(Planet of Sound is a bi-weekly speculative fiction music feature.)
Last thing I remember is the freezing cold
Water reaching up just to swallow me whole
Ice in the rigging and the howling wind
Shock to my body as we tumbled in
How about being frozen?
Inspired by the exhumation of the ice-preserved body of John Torrington, Taylor gave us the first person narrative of a 19th century sailor not merely exhumed, but revived, in “The Frozen Man,” off his 1991 album New Moon Shine. In other words, the man the New York Times referred to as the “foremost contemporary composer of what you might call American lullabies” here offers a gentle, folksy song about primitive accidental cryonics.
My brothers and the others are lost at sea
I alone am returned to tell thee
Hidden in ice for a century
To walk the world again
Lord have mercy on the frozen man
The “man out of time” scenario—whether a man from the past in our present, or a man from our present in the future—has at least a couple centuries of respected lineage, from Rip Van Winkle to Futurama. Better yet, it has an enormous TVTropes entry: behold, the Human Popsicle.
You can see why so many authors and creators are drawn to the idea—it’s such a direct way to draw parallels and contrasts between different eras (the way times have changed, as in Austin Powers, or the way things might be headed, as in Sleeper or Idiocracy). It can also defamiliarize parts of life the present audience takes for granted (see any of the multiple “caveman in the modern world” flicks—or, if the critics’ take on Encino Man is correct, don’t), and comes with a built-in element of fish-out-of-water comedy.
But in “The Frozen Man,” Taylor focuses on the pathos, not the humor, inherent in the protagonist’s situation. First comes the grim physical reality of resurrection, with shades of both The Six Million Dollar Man:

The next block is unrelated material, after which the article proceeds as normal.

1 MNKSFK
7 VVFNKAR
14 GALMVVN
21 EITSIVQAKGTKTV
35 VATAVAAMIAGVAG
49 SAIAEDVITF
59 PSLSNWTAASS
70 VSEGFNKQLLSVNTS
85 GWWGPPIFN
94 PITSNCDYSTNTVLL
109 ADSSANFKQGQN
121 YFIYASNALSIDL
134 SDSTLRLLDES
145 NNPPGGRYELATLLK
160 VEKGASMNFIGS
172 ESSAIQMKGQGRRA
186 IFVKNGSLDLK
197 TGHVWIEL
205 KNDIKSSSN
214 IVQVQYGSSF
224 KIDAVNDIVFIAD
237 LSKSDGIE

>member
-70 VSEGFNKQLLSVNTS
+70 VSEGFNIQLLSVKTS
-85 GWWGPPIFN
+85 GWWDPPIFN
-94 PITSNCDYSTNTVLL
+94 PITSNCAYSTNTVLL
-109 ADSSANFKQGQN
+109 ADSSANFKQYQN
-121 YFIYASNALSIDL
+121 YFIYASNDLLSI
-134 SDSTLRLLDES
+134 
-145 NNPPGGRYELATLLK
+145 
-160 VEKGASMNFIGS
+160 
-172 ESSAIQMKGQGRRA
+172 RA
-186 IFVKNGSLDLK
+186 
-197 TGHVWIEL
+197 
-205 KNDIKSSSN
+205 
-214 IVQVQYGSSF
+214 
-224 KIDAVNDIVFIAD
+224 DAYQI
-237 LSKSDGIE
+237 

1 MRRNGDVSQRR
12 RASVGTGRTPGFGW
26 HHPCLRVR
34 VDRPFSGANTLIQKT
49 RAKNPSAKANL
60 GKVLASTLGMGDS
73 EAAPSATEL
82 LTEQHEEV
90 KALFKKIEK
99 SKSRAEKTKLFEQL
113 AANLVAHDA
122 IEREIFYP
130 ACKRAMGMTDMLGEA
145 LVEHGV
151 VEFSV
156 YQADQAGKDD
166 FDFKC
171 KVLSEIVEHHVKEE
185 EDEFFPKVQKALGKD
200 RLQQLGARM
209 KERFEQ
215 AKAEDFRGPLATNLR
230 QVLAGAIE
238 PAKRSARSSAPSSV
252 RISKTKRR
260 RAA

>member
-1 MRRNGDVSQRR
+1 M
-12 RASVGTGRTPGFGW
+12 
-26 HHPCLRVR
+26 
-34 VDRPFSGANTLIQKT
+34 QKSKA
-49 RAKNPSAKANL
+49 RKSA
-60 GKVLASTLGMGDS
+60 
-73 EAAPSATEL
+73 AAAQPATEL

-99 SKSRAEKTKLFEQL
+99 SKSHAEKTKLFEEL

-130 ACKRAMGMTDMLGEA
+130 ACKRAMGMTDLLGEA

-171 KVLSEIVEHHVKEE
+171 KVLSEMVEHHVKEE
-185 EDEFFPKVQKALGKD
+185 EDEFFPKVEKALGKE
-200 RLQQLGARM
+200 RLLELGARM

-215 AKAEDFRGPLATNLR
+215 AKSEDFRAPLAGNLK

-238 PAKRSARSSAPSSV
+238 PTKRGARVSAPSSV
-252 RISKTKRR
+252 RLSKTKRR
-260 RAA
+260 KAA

It took a lot of money to start my heart
To peg my leg and to buy my eye
The newspapers call me the state of the art
and of Frankenstein:
And the children, when they see me, cry.
But even more than the “unnaturalness” of his new life, the narrator laments what he’s left behind.
I thought it would be nice just to visit my grave
See what kind of tombstone I might have
I saw my wife and my daughter and it seemed so strange
Both of them dead and gone from extreme old age
Unlike time-travel via machine, a human popsicle’s journey is a one-way trip.
James Taylor is someone I encountered through my parents’ record collection; the CDs have been in the background of enough car trips and quiet mornings that I know most of the major songs, but rarely seek them out to listen to. “The Frozen Man” is one of the few that stuck with me despite never being a radio hit. What I appreciate in the song is both the narrative—this emotional story—and the narrative simplicity—it’s completely straightforward in both meaning and structure. No oblique metaphors, no complicated rhyme or rhythm, no tricks needed: the song stands on its own. Sometimes, that approach leads to predictable, boring songs, but Taylor has a knack for making them sound classic instead.
It’s not particularly surprising that Taylor’s deployment of the sci-fi trope in this one isn’t very “science-fictional” in purpose. We get no sense of future-shock, and no commentary on our time versus the narrator’s own. Instead, the focus is on the emotional toll of the situation: the man, having “[said] goodbye to life on earth,” who is dragged back into the blinding light of a world not his own and expected to be thankful for it. Taylor’s default mode is not analytical, but empathetic.
I think that fact is related to Taylor’s evident desire for his songs to comfort, whether in sympathy for trauma (“Fire and Rain”) or in offering a vision of contentment (“Carolina in my Mind” or “Mexico”). And I think that goal of comfort, and Taylor’s earnestness and sentimentality in achieving it, is part of the reason both that he was “uncool” for a while, and that now, as EW.com put it, “it [has become] cool for the younger set to like James Taylor again.” Yet it’s not just the younger set with a renewed appreciation—in March 2011, Taylor received the National Medal of Arts directly from Barack Obama in a White House ceremony. So why James Taylor, why now? Well, it’s not that irony is gone in the new millenium only that earnestness lives again, too.
It seems James Taylor’s musical credibility was never dead—merely frozen.
Joshua Starr is a fan of speculative fiction in all media. ALL MEDIA.